Rebecca Priestley: Kermadec Ocean Sanctuary

by Rebecca Priestley / 07 April, 2016
The proposed Kermadec Ocean Sanctuary is good news for science and conservation.
L’Esperance Rock. Photo/Malcolm Francis
L’Esperance Rock. Photo/Malcolm Francis

Update: RNZ reports that Te Aupouri iwi have pulled out of the Kermadec support trip.

Four years ago, I travelled to Raoul Island, the northernmost of the Kermadec Islands. I was part of a group of scientists selected by Pew Charitable Trusts to accompany students on a Sir Peter Blake expedition. One day into our two-day voyage on the HMNZS Canterbury, we altered course to sail through a mysterious pumice raft and collect samples for analysis. On Raoul, I saw local species of nikau, pohutukawa, pukeko and tui. I also went shark ­fishing, whale spotting and plankton collecting.

During our voyage, I blogged about the islands to raise awareness of this amazing, subtropical part of the country and support the campaign to protect the entire Kermedecs area, out to the edge of the exclusive economic zone (EEZ).

In September 2015, after more than six years of campaigning by Pew, WWF and Forest and Bird, and with support from many scientists, artists and journalists, Prime ­Minister John Key announced that the 620,000sq km Kermadecs marine area, from the islands’ shorelines to the economic zone limit, would become an ocean sanctuary, with all fishing and mining banned.

“The Kermadec Ocean Sanctuary will be one of the world’s largest and most significant fully protected areas, preserving important habitats for seabirds, whales and dolphins, endangered marine turtles and thousands of species of fish and other marine life,” Key said from New York.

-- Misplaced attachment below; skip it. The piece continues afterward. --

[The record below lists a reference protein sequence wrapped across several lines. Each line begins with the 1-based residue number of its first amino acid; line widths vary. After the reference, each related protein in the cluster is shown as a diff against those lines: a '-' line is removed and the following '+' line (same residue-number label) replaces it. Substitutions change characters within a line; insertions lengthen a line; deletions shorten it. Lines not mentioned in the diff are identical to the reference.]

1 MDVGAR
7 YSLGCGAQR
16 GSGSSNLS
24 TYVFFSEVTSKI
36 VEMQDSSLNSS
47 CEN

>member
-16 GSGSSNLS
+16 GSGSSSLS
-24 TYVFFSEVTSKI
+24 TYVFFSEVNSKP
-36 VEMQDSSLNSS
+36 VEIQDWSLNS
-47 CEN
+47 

Kermadec petrels. Photo/Malcolm Francis
Kermadec petrels. Photo/Karen Baird

The Kermadec Ocean Sanctuary Bill was introduced to Parliament, and passed its first reading, in March. The bill has wide support, ­including from Ngati Kuri and Te Aupouri, the two iwi with mana over the islands, but the Maori fisheries trust Te Ohu Kaimoana has mounted a legal challenge, on the grounds that the Government has ignored the sanctuary’s effect on iwi fishing interests.

This issue has to be resolved, but the sanctuary – which the Government hopes to have in place by November 2016 – is considered good news for science and conservation.

Under the proposed bill, “marine scientific research” is one of the few permitted activities. University of Auckland marine bio­logist Rochelle Constantine, who has visited the Kermadecs twice, last year led a project to tag passing humpback whales to track their annual ­migration from Oceania to Antarctica.

She says “everything from small bryozoans to large whales are found in the Kermadecs and we know even from the 12-mile protected area that every time we look, we find things new to science that help us understand distribution, diversity and the myriad interactions that make life possible in this remarkable oceanic space”.

In April, at a two-day symposium, the science community – including marine biologists, oceanographers, volcanologists and ornithologists – will set priorities for research and activities in the proposed sanctuary.

For me, the highlights will be seeing fellow voyagers again, and hearing Niwa geologist Richard Wysoczanski reporting that the pumice raft of 2012, which was ­identified as from the Havre sub­marine volcano, was the largest eruption of its kind ever recorded.

A Galapagos shark. Photo/Malcolm Francis
A Galapagos shark. Photo/Malcolm Francis


Area: 620,000sq km

Main islands: Raoul, Macauley, Curtis, Cheeseman, L’Esperance, L’Havre.

Home to: six million seabirds of 39 species, more than 150 species of fish, 35 species of whales and dolphins, three species of endangered sea turtles.

Deepest water: Kermadec Trench, 10,047m.

Kermadec Science Symposium: Discoveries & Connections, NZ Academy of Fine Arts, 1 Queens Wharf, Wellington, April 11-12.

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